Advice from grief and loss experts on how to cope with the death of a sibling.
The sibling bond is a special relationship, and the death of your brother or sister can affect you in many ways. If you have multiple siblings, it’s a loss you may experience many times over.
Siblings may be very close with one another, indifferent, or consistently at odds — whatever the nature of the relationship, “brothers and sisters influence each other’s identity in fundamental ways,” says psychologist Therese Rando, author of “How to Go On Living When Someone You Love Dies.”
When your sister or brother dies, you lose someone who knew you in a special way. Your sibling is someone who has been in your life for a long time and is an important connection to your past.
You may feel guilt about your sibling’s death. “There were probably times when you wished that your sibling were not around, would disappear, or would drop dead,” says Dr. Rando. “These feelings usually come back to haunt us.”
As with any family death, the death of a sibling leads to a reorganization of roles, responsibilities, and relationships. Your position or status in the family may change. As a result of your sibling’s death, you may now be the eldest or the youngest, or you may suddenly find yourself an only child.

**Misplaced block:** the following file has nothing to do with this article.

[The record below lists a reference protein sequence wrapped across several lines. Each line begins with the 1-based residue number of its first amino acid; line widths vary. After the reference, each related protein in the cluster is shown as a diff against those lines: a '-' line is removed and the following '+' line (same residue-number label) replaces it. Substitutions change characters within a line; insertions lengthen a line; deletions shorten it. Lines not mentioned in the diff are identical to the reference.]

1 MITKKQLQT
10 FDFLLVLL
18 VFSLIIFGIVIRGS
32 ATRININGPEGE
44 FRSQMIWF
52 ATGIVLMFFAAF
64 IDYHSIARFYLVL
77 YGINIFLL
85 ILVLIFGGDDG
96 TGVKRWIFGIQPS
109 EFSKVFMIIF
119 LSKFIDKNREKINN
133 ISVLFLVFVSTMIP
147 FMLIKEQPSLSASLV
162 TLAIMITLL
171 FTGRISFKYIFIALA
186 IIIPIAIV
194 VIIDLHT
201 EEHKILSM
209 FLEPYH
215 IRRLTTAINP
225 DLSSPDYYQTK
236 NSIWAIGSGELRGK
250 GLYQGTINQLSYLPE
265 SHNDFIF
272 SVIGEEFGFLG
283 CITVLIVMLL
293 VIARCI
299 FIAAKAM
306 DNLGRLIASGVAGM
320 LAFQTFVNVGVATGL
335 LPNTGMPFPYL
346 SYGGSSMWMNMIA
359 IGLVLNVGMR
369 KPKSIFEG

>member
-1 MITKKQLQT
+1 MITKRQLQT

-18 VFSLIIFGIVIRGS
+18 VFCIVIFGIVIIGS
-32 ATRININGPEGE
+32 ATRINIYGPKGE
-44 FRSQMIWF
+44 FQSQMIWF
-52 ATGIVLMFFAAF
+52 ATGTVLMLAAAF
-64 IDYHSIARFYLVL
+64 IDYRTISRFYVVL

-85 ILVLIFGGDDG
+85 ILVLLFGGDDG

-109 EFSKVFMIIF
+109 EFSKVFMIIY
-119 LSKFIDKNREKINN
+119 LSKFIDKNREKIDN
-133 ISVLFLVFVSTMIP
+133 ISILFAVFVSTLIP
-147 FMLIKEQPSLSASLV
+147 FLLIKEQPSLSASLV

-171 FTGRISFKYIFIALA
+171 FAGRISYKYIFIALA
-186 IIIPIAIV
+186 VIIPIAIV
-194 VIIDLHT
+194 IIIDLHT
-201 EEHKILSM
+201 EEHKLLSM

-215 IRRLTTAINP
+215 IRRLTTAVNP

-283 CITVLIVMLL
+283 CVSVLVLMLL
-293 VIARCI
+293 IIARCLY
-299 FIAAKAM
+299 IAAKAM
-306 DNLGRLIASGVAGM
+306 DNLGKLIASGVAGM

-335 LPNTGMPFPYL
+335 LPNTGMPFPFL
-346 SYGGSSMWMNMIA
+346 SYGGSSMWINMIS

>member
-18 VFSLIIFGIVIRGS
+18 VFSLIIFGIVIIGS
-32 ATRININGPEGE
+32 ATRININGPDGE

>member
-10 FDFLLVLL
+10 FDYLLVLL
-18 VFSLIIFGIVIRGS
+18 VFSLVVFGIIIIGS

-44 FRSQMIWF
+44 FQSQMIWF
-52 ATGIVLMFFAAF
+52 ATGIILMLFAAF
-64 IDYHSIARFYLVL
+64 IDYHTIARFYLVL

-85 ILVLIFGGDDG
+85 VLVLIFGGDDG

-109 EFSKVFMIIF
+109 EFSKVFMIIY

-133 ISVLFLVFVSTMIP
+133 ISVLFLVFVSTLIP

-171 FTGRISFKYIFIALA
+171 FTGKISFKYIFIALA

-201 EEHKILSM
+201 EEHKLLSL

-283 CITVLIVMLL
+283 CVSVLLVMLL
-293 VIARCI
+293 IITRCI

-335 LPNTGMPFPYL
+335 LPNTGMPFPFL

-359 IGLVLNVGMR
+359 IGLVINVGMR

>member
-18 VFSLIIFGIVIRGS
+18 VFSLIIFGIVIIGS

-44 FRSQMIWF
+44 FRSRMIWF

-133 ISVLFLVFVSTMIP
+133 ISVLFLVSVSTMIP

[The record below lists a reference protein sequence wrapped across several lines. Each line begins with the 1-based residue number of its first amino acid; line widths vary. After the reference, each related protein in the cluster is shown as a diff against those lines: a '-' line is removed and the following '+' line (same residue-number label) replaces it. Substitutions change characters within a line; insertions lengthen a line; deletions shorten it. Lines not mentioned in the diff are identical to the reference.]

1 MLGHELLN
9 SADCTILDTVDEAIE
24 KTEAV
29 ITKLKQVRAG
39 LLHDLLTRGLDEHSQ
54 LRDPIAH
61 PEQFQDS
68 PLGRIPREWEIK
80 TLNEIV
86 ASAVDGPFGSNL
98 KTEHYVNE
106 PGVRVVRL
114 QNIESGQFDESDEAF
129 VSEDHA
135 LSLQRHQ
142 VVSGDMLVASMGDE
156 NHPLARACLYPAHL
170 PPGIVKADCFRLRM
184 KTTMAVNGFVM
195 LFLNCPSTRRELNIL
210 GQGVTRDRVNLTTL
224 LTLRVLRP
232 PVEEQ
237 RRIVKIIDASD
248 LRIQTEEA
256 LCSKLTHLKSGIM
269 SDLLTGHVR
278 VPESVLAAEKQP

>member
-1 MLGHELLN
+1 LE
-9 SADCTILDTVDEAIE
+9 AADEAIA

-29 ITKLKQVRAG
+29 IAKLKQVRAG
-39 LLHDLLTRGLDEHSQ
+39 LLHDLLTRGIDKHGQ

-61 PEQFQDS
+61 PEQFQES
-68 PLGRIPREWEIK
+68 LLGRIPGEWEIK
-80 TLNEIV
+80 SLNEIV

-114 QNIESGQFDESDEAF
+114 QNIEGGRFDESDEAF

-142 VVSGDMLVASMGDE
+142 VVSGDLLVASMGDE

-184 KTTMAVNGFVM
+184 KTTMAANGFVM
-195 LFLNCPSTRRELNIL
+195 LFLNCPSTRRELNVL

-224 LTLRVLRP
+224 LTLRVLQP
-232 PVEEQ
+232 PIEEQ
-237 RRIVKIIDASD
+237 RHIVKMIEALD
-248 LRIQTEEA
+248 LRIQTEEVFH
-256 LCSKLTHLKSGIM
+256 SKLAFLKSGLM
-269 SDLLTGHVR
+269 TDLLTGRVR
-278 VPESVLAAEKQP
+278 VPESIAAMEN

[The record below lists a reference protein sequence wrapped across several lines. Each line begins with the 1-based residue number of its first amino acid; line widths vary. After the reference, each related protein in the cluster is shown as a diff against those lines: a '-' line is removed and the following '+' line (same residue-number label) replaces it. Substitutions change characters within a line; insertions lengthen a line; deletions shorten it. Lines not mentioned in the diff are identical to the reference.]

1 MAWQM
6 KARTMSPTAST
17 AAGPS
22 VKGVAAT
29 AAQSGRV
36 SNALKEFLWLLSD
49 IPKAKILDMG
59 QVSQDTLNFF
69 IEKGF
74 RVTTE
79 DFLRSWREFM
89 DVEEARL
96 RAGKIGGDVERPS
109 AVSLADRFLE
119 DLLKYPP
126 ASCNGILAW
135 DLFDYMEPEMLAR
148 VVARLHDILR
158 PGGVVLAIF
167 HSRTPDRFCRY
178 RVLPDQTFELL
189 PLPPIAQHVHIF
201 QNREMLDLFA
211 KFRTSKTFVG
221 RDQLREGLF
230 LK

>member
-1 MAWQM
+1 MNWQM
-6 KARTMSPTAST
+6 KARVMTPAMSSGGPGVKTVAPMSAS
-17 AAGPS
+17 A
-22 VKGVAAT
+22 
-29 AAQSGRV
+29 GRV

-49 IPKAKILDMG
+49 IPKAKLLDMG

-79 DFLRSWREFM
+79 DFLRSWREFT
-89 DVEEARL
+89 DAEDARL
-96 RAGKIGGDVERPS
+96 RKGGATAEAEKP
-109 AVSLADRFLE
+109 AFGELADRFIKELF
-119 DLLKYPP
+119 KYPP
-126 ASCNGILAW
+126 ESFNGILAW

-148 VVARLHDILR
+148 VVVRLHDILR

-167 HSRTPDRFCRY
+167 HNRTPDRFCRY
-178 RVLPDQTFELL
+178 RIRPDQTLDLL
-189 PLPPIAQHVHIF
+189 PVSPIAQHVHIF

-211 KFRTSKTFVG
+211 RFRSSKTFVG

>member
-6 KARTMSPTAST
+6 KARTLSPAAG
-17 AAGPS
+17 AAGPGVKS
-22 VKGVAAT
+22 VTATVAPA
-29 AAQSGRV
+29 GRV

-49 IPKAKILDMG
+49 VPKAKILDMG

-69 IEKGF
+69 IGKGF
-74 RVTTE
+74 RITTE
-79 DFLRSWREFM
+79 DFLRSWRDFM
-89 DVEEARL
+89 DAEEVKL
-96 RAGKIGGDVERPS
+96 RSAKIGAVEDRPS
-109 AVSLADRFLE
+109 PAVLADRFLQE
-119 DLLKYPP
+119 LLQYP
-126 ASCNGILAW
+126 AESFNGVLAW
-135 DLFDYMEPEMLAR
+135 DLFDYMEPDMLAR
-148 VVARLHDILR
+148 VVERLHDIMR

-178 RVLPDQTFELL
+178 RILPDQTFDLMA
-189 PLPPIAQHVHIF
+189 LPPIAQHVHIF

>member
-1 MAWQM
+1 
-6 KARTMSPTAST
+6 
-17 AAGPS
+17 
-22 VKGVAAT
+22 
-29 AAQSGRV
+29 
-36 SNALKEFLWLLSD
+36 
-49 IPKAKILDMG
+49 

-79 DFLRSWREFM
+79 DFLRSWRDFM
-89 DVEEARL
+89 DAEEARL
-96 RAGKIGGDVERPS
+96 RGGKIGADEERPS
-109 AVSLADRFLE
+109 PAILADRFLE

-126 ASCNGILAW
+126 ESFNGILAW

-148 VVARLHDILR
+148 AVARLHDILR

People make assumptions about grief and will even rank different types of loss, often placing loss of a child or spouse as the most distressing. Though the grief of siblings isn’t always acknowledged, the death of a sister or brother can affect you profoundly.
Legacy offers advice from experts on how to cope with the death of a sibling, as well as thoughtful reflections on the loss of a brother or sister from those who have lived through it.
There is no other loss in adult life that appears to be so neglected as the death of a brother or sister. Rarely has it been the subject of investigation or discussion. Nevertheless, this is a loss to which most of us are repeatedly exposed.
Sibling survivors are often called the forgotten mourners. When a sibling dies, those siblings left behind, no matter their ages, are considered secondary mourners to the parents and/or the spouse and children of the sibling who died.
In her new book “With and Without Her: A Memoir of Being and Losing a Twin,” Dorothy Foltz-Gray shares the story of her sister’s murder and the immense grief she endured after losing her identical twin.